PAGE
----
Wednesday, March 11, 2020

Old friends. (A Monday night dinner.)

Monday night two friends and I got together. Nothing terribly unusual about that. Except these were my two oldest friends.

We met in September, 1971 as ninth-graders. Our parents for whatever reason, felt they could shield us boys (Chris was 14 when we met; Fred and I, just 13) from a world that seemed to be spinning off its axis. So they sent us to an elite private school in the leafy and demeroled suburb of Rye, New York.

Fred had enrolled in the school back in 1969; Chris and I were newcomers in 1971.

We quickly became friends. Chris and Fred were my first high school friends. I was painfully shy in those days and I felt horribly out of place in this new school that seemed to prize authority and rules more than I ever did, and Chris and Fred seemed to be around to help me get through this. And laugh along with me.

In those days, or maybe with my parents, kids were less apt to go to their parents with adjustment issues. And in the era of 17-martini lunches and narcotic cocktails, parents were less likely to notice.

Besides, I was out of their hair, being metaphorically whacked across the knuckles by various Latin and Physics and Algebra teachers. I was unseen and unheard and that was pretty much how my parents liked me.

Of course that was way back in 1971. In that year, lest we forget, things were like they are today, tumultuous. “Time Magazine” summed up things this way, “…by 1971 protest bombings had spread across the country. In a single eighteen-month period during 1971 and 1972 the FBI counted an amazing 2,500 bombings on American soil, almost five a day.”

If you’re my age, and you have a memory, as I am cursed with, nothing in today’s tumult really scares me. Even September 11th, didn’t seem that earth-shaking to me. When you grow up with office buildings and townhouses being blown up on almost a daily basis, and routine street closures and building evacuations, you grow a little calloused in your soul.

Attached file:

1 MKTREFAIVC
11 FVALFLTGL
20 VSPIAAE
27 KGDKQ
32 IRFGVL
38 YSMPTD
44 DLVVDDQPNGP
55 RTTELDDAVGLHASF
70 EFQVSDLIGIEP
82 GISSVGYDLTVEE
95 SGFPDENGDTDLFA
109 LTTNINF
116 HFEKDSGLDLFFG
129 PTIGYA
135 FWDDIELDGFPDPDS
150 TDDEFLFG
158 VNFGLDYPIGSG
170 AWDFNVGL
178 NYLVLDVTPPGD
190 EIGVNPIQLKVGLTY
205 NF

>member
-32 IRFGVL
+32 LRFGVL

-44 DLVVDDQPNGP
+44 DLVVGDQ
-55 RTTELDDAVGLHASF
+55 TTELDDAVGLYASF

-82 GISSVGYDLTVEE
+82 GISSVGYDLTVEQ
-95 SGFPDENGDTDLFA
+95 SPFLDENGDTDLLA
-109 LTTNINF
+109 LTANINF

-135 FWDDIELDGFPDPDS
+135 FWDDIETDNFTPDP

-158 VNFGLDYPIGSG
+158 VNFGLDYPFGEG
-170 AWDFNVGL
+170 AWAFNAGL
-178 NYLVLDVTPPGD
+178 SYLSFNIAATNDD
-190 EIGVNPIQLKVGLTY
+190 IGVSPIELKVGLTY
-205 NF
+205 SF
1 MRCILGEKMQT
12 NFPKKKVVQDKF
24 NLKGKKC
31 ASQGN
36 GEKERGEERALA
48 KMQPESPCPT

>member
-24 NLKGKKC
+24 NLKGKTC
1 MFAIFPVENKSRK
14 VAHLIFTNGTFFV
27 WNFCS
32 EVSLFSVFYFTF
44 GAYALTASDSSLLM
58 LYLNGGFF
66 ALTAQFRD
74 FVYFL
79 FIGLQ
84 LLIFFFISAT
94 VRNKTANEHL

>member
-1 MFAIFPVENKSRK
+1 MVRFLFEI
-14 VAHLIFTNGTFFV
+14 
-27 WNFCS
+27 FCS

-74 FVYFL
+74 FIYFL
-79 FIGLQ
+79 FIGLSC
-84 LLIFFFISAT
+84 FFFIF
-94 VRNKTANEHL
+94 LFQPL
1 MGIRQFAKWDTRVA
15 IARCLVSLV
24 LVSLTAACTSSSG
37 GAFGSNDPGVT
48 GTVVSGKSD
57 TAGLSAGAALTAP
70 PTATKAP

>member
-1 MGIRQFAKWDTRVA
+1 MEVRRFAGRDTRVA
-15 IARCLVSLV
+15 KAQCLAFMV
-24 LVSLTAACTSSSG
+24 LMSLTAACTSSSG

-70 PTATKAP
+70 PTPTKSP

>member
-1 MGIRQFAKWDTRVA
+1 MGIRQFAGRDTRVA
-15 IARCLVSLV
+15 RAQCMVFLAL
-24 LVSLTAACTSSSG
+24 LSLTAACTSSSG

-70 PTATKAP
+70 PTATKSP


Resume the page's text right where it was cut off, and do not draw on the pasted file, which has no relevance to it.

Maybe that’s how you survive into old age.

Four dead in O-hio.

Even the Trump-McConnell horrorshow is really just a reprise of the depravity of  Nixon-Agnew. And the National Guard killing four unarmed students (I was told about it over a loud-speaker while staying awake in eighth-grade English class) is, to my eyes, only an overture to the fascist opera that’s coming.

During all that, we boys grew up. We grew apart. We moved. And we moved on.

We played sports. Got in trouble. Dealt with girl-related sadness and hurt and girl-related joy and laughter. We got bad grades and we got good grades. We got sick and we got well. A time to every purpose under heaven. 

As time goes by, of course, we drifted apart. We had wives to worry about. And our own kids—like me Fred has two, while Chris has four. We had careers to attend to. Parents to say goodbye to.

And illnesses and firings and fights and troubles to reckon with. We still do.

Fred and I always stayed in touch, we were even at Columbia together. But Chris, the most gregarious of our trio, has over the last five or seven years orchestrated our twice-or-three-times-a-year dinners. Fred and I have always been better at being loners. 

(In fact, Fred taught me one of my favorite poems, by one of my favorite poets, "Impasse" by Langston Hughes.)

Langston Hughes, 1901-1967.

Our dinners are filled with almost 50 years of, yes, love. They are one-part memory, one-part present-day and one-part wondering what comes next.

Nothing amazing happened Monday night. It was actually all-too-typical. Laughing at my usual one-liners. Re-hashing some of the old stories. Catching up on mutual friends.

But mostly it was being together.

Being together with friends.

Friends you’ve been with for half a century.

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